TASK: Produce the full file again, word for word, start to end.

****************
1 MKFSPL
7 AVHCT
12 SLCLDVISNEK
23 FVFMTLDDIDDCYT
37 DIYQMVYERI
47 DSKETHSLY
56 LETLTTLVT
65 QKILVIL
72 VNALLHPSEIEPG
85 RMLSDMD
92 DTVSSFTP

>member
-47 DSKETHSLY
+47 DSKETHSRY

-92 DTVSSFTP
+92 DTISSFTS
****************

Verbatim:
1 MKFSPL
7 AVHCT
12 SLCLDVISNEK
23 FVFMTLDDIDDCYT
37 DIYQMVYERI
47 DSKETHSLY
56 LETLTTLVT
65 QKILVIL
72 VNALLHPSEIEPG
85 RMLSDMD
92 DTVSSFTP

>member
-47 DSKETHSLY
+47 DSKETHSRY

-92 DTVSSFTP
+92 DTISSFTS